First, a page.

By Steve Jennings. Pink is in the midst of one of the biggest tours of the year, having left the States recently for a summer in Australia, then back again in the spring of 2019. Mix caught her during a two-night stand at Oakland’s Oracle Arena. Production is provided by Clair Brothers, with an ace sound crew headed by FOH engineer Dave Bracey (Adele, Depeche Mode, Björk), Pink monitor engineer Jon Lewis (AC/DC, Cher), band monitor engineer Horst Hartmann (Sade, Cher), systems tech Johnny Keirle (Foo Fighters, Adele), and playback tech Joe Wolfe.


John Vanderslice and Tiny Telephone
By Barbara Schultz. John Vanderslice doesn’t mince words, and he doesn’t compromise his standards when it comes to audio. “I try to work only with people I’m really invested with aesthetically,” he says. “And I never use computers.” Vanderslice owns and operates three analog-focused Bay Area facilities—two in San Francisco and one in Oakland, all part of his Tiny Telephone business.

Mix Regional: Bay Area
By Barbara Schultz. Updates from Fantasy Studios, Different Fur, Hyde Street Studios, Skyline Studios, Lightrail Studios, Prairie Sun and The Grill.


Tech Feature: Portable P.A. Systems 2018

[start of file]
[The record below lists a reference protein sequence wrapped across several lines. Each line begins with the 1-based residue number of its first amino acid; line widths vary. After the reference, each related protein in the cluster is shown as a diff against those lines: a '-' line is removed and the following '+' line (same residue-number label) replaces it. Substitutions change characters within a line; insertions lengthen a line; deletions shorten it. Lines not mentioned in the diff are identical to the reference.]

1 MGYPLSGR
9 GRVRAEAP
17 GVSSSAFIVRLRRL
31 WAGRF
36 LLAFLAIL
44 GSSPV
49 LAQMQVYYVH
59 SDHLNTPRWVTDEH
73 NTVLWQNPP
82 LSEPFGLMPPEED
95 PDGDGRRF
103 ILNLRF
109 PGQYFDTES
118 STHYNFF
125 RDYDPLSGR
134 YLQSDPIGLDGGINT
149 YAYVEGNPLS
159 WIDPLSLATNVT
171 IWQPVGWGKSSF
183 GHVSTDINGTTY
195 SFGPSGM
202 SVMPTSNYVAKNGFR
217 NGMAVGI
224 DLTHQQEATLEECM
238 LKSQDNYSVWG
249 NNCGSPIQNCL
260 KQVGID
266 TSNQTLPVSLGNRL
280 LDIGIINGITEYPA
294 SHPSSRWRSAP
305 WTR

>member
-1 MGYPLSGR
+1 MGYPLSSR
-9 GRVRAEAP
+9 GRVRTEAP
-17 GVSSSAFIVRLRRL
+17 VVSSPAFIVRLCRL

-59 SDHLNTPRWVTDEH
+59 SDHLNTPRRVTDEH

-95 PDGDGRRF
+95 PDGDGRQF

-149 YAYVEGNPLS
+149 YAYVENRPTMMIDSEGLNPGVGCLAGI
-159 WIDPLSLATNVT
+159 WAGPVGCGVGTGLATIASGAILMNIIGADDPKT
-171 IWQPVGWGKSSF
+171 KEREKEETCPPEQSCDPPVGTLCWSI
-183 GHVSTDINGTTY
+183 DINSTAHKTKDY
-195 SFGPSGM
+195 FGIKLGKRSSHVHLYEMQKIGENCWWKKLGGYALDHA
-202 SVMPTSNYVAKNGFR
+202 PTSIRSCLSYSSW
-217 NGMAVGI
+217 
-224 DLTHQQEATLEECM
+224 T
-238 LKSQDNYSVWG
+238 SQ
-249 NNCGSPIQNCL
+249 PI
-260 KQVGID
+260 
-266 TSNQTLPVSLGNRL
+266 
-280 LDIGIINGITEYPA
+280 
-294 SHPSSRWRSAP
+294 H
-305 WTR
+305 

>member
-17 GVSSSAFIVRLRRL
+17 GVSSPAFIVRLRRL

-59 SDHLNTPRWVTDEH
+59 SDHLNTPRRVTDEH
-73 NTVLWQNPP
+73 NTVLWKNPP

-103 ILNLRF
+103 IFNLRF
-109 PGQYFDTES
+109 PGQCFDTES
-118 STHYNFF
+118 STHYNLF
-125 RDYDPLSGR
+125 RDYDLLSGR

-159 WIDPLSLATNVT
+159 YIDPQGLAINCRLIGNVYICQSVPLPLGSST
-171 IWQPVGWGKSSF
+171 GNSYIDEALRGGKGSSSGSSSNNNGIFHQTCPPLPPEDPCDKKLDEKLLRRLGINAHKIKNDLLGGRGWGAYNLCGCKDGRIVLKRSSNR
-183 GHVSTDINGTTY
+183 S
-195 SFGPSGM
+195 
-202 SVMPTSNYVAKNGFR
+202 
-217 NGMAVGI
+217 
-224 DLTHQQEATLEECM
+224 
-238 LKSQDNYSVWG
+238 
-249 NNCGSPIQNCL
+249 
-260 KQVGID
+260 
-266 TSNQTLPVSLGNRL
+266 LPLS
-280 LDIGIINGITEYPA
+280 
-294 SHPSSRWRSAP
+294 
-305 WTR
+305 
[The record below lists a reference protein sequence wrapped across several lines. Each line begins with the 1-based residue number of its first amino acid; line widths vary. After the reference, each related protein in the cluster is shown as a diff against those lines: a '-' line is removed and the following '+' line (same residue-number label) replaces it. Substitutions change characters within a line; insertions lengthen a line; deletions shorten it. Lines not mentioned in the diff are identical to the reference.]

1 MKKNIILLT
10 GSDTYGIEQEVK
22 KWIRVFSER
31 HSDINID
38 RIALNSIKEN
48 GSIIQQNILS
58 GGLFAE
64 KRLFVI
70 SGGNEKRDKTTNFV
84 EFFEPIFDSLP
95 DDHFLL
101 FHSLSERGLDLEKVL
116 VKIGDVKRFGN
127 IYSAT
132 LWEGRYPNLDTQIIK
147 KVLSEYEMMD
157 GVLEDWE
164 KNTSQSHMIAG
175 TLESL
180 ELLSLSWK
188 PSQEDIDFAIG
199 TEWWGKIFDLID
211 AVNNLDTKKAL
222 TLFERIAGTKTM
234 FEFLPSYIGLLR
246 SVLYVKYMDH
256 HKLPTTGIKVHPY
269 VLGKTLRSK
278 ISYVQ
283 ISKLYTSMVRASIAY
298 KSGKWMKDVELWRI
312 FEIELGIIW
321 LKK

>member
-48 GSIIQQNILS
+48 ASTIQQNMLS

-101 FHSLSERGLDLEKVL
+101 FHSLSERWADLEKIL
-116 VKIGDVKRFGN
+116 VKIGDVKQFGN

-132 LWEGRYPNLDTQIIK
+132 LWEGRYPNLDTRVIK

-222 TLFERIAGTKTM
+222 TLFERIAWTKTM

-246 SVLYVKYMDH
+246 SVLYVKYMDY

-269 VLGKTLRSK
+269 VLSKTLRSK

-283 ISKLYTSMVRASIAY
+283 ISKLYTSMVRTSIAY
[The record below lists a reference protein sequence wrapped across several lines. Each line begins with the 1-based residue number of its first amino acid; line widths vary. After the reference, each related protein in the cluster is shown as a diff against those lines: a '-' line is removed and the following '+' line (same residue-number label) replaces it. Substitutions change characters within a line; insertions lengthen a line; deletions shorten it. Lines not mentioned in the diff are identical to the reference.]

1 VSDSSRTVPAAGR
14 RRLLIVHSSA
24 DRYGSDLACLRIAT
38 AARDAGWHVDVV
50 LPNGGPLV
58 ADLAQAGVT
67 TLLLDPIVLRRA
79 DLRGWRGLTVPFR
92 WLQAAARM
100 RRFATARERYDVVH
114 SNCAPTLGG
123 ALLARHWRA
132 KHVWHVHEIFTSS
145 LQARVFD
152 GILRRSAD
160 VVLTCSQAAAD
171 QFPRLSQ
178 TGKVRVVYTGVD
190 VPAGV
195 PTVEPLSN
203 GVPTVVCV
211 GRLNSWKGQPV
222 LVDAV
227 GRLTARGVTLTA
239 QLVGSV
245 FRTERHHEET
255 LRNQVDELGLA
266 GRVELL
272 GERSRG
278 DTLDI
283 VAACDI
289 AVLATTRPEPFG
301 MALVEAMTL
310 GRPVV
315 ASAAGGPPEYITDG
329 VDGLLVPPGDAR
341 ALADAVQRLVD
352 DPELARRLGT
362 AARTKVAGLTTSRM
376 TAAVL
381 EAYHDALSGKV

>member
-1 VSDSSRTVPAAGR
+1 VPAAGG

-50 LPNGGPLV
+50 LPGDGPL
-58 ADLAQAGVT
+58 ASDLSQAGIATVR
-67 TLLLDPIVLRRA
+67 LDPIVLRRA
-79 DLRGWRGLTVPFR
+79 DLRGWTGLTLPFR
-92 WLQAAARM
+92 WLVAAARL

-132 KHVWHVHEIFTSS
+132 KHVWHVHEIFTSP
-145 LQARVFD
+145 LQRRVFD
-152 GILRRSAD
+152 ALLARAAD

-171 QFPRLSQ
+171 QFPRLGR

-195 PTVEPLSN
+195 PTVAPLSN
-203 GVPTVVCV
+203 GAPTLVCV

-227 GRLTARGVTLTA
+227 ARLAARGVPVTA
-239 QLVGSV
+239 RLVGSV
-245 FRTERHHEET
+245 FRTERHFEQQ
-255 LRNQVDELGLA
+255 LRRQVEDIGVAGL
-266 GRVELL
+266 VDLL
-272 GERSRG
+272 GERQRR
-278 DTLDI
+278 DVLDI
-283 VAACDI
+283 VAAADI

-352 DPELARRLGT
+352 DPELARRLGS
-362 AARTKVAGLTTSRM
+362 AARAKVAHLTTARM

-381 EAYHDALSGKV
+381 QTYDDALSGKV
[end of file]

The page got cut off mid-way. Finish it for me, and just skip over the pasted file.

Only a few years ago, there was a pretty clear distinction between a professional touring loudspeaker and a “portable P.A. system.” The former went out on tour, packed in trucks, and required a crew to handle, while the latter took only one pair of hands and a semi-strong back to load into a van and then unload 15 minutes later at a coffee shop. Things have sure changed.

New Products: InfoComm 2018 Report
By Tom Kenny and Clive Young. Here we present the InfoComm Best of Show winners in pro audio, along with one editor’s sampling of some cool products that make sense to the studio engineer who sometimes mixes live, or the FOH engineer who also works in a home studio. Audio and visual technologies are merging, and networks will soon connect them all.

Review: Lectrosonics Duet IEM System
By Steve La Cerra. Lectrosonics has been building high-quality RF gear here in the United States, in the Albuquerque area, since 1971. While initial efforts targeted the film and theater markets, the company has expanded its presence in live sound over the past ten years. The introduction of the M2 Duet system is a shot clearly aimed at the touring IEM market, though the system is equally at home in IFB applications.

Review: Sound Devices MixPre-10M